The following code shows an ADO Connection object being created and opened to a Microsoft Access database.
Set objConn = Server.CreateObject("ADODB.Connection") objConn.ConnectionString = _ "PROVIDER=Microsoft.Jet.OLEDB.4.0;DATA SOURCE=" & _ Server.MapPath("Projects.mdb") & ";" objConn.Open
A recordset is populated with the Name and DepartmentID for each row in the Department table. The contents of this recordset are then displayed in a list box.
Set objDeptListRS = Server.CreateObject("ADODB.Recordset") objDepartmentListingRS.Open "Department", objConn, _ adOpenForwardOnly, adLockReadOnly, adCmdTable 'Iterate through the Recordset Response.Write "<b>Department:</b> " & _ "<select size=""1"" name=""lstDepartmentID"">" Response.Write "<option value=""-1"">" & _ "-- Show All Departments --</option>" & vbCrLf Do While Not objDeptListRS.EOF Response.Write "<option value=""" & _ objDepartmentListingRS("DepartmentID") & """" 'Do we need to make the item SELECTED? If CInt(objDepartmentListingRS("DepartmentID")) = _ CInt(iDepartmentID) then Response.Write " selected" End If Response.Write ">" & objDeptListRS("DepartmentName") &_ "</option>" objDeptListRS.MoveNext Loop Response.Write "</select>" & vbCrLf & vbCrLf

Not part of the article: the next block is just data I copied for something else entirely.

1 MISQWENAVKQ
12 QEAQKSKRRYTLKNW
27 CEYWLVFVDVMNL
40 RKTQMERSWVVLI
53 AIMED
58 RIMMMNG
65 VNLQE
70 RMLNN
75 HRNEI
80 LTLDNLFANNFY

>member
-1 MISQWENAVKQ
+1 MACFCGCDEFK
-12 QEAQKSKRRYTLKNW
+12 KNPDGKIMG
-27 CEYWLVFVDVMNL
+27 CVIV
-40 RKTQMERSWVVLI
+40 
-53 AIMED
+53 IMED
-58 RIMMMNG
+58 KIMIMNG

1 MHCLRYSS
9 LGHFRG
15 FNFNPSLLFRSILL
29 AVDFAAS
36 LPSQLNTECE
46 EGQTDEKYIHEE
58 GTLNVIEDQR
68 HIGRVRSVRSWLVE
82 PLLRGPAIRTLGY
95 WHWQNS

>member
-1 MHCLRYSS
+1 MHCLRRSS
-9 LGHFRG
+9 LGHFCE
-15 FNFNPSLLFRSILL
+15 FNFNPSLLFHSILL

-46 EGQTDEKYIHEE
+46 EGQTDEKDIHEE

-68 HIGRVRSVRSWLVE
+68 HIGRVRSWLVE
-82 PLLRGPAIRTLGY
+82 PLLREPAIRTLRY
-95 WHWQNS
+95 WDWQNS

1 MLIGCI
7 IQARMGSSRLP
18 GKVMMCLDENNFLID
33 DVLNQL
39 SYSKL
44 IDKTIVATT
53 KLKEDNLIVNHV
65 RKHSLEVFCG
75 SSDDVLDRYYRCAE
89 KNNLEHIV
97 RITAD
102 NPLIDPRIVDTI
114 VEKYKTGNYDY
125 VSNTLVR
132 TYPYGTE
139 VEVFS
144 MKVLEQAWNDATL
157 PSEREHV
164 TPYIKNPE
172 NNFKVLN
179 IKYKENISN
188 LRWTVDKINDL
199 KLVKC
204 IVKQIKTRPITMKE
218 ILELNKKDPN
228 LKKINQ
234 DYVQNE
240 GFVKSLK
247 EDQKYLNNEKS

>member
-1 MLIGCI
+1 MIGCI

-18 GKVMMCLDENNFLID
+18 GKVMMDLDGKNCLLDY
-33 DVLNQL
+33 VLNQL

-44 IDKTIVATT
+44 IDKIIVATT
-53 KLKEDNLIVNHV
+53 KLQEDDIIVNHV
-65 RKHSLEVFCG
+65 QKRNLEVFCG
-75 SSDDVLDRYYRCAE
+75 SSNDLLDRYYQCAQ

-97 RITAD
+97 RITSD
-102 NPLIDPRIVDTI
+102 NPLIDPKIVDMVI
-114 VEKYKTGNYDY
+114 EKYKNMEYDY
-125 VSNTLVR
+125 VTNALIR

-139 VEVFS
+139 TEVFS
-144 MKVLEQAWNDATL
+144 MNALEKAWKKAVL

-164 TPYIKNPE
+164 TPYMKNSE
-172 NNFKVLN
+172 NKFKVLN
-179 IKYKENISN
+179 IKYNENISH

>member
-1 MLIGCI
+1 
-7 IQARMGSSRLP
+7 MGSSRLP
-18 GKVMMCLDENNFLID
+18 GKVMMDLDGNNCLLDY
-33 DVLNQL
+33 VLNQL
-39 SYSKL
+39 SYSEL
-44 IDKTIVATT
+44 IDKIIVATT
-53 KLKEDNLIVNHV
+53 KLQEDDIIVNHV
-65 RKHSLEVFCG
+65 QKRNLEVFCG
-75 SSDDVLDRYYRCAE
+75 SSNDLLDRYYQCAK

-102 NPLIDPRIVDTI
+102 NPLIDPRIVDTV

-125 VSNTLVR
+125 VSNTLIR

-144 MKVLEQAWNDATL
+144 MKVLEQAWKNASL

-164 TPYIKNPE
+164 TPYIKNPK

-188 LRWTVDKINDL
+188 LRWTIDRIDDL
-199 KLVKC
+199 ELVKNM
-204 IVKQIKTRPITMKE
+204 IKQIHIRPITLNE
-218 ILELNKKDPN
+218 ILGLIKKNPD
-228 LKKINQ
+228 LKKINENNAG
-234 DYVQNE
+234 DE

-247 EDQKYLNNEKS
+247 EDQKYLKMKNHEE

Next, a dynamic SQL query is constructed based on the options selected by the user. Note in the following code that the SQL query's WHERE clause is created so that it always retrieves only those projects that began in the previous year. Based upon the user's selections, the WHERE clause is potentially extended further. The variables iDepartmentID and strProjectView are variables defined earlier and assigned to the list box values selected by the user.
strSQL = "SELECT D.DepartmentName, ProjectName, " & _ "StartDate, EstimatedEndDate, ActualEndDate, " & _ "Priority, ProjectDescription " & _ "FROM Project P " & _ "INNER JOIN Department D ON " & _ "D.DepartmentID = P.DepartmentID " & _ "WHERE StartDate >= #" & _ DateAdd("yyyy", -1, Date()) & "# " 'Now, construct addition WHERE clauses if needed If CInt(iDepartmentID) <> -1 then 'Add a clause for the department ID strSQL = strSQL & " AND P.DepartmentID = " & _ iDepartmentID End If 'What types of projects do we want to view? Select Case strProjectView Case "ongoing": strSQL = strSQL & " AND ActualEndDate IS NULL" Case "completed": strSQL = strSQL & " AND ActualEndDate IS NOT NULL" End Select